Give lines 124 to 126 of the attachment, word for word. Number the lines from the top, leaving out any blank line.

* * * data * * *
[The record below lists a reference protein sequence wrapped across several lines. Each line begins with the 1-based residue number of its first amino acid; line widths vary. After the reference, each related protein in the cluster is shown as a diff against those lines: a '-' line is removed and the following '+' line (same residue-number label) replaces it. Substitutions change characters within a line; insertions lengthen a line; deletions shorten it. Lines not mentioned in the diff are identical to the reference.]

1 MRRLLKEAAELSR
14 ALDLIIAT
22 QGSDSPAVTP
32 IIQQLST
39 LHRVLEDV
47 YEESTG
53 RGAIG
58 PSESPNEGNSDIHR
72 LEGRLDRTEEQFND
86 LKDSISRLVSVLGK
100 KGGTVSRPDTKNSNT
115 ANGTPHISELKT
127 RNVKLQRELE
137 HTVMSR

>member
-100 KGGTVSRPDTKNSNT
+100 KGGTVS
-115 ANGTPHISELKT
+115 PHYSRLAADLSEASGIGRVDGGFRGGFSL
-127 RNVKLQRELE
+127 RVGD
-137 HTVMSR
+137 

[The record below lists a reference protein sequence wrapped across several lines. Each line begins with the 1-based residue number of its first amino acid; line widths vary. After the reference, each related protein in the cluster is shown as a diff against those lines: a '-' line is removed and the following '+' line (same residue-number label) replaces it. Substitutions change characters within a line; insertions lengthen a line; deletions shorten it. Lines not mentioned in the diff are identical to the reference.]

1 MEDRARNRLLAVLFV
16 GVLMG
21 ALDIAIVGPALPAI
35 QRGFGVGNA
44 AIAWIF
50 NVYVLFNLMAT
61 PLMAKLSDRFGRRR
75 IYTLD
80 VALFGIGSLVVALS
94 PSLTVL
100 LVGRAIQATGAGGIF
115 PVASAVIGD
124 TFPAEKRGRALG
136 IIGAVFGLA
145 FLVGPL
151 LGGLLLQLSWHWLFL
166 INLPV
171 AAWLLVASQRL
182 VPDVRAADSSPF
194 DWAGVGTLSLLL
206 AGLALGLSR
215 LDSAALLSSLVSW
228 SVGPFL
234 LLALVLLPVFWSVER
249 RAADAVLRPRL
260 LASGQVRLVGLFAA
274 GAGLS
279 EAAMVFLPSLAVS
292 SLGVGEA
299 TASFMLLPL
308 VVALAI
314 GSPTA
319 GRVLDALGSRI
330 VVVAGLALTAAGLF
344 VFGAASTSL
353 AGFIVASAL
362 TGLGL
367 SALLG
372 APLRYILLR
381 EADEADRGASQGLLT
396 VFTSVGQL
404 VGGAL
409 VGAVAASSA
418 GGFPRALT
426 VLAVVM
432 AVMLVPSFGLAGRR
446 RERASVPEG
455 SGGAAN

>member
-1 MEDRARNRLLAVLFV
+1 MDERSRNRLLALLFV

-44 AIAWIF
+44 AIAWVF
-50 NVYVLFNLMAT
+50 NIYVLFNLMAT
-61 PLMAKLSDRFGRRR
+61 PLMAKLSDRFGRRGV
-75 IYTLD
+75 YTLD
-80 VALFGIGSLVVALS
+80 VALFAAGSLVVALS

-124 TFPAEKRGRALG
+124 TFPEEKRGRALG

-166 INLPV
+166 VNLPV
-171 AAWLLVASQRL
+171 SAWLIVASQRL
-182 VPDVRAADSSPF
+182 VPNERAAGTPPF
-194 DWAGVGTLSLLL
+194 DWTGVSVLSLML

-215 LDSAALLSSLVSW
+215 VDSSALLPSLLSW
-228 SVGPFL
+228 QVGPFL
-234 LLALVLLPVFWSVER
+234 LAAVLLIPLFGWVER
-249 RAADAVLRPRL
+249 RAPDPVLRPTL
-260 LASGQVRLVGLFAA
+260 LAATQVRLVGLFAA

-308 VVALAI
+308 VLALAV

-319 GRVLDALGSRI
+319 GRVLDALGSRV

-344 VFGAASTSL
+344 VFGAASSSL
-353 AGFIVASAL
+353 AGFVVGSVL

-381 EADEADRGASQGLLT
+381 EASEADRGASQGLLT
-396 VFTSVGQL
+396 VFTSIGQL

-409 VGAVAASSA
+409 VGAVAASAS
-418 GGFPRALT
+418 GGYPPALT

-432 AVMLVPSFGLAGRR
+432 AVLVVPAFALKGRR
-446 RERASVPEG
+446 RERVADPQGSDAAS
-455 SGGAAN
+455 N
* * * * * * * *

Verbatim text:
+432 AVLVVPAFALKGRR
-446 RERASVPEG
+446 RERVADPQGSDAAS